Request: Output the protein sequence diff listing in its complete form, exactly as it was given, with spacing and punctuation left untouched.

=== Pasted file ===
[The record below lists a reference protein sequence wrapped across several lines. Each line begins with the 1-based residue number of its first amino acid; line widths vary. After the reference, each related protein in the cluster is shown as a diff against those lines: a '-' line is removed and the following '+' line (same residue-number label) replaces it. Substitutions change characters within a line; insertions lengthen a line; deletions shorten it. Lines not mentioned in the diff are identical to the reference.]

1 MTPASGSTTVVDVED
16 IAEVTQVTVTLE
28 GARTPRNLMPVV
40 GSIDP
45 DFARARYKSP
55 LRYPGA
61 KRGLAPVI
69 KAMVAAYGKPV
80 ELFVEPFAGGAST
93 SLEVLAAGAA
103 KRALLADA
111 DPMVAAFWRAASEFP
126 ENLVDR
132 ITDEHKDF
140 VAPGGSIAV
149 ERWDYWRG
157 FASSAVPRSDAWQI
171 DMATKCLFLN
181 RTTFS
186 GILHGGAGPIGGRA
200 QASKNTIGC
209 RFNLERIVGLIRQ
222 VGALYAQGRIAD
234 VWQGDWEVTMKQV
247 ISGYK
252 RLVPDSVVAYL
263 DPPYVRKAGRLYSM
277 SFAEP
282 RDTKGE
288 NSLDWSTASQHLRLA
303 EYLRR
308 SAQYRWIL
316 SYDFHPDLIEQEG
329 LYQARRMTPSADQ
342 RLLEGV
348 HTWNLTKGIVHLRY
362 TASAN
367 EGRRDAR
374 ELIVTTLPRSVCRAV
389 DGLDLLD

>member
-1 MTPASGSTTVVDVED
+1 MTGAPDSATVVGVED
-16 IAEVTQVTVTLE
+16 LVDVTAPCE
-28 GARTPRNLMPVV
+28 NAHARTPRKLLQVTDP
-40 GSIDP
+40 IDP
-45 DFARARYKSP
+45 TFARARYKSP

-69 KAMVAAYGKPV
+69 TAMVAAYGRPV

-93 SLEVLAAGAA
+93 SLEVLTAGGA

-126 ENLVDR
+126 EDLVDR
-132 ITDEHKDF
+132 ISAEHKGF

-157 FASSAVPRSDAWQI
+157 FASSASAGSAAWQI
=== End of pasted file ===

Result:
[The record below lists a reference protein sequence wrapped across several lines. Each line begins with the 1-based residue number of its first amino acid; line widths vary. After the reference, each related protein in the cluster is shown as a diff against those lines: a '-' line is removed and the following '+' line (same residue-number label) replaces it. Substitutions change characters within a line; insertions lengthen a line; deletions shorten it. Lines not mentioned in the diff are identical to the reference.]

1 MTPASGSTTVVDVED
16 IAEVTQVTVTLE
28 GARTPRNLMPVV
40 GSIDP
45 DFARARYKSP
55 LRYPGA
61 KRGLAPVI
69 KAMVAAYGKPV
80 ELFVEPFAGGAST
93 SLEVLAAGAA
103 KRALLADA
111 DPMVAAFWRAASEFP
126 ENLVDR
132 ITDEHKDF
140 VAPGGSIAV
149 ERWDYWRG
157 FASSAVPRSDAWQI
171 DMATKCLFLN
181 RTTFS
186 GILHGGAGPIGGRA
200 QASKNTIGC
209 RFNLERIVGLIRQ
222 VGALYAQGRIAD
234 VWQGDWEVTMKQV
247 ISGYK
252 RLVPDSVVAYL
263 DPPYVRKAGRLYSM
277 SFAEP
282 RDTKGE
288 NSLDWSTASQHLRLA
303 EYLRR
308 SAQYRWIL
316 SYDFHPDLIEQEG
329 LYQARRMTPSADQ
342 RLLEGV
348 HTWNLTKGIVHLRY
362 TASAN
367 EGRRDAR
374 ELIVTTLPRSVCRAV
389 DGLDLLD

>member
-1 MTPASGSTTVVDVED
+1 MTGAPDSATVVGVED
-16 IAEVTQVTVTLE
+16 LVDVTAPCE
-28 GARTPRNLMPVV
+28 NAHARTPRKLLQVTDP
-40 GSIDP
+40 IDP
-45 DFARARYKSP
+45 TFARARYKSP

-69 KAMVAAYGKPV
+69 TAMVAAYGRPV

-93 SLEVLAAGAA
+93 SLEVLTAGGA

-126 ENLVDR
+126 EDLVDR
-132 ITDEHKDF
+132 ISAEHKGF

-157 FASSAVPRSDAWQI
+157 FASSASAGSAAWQI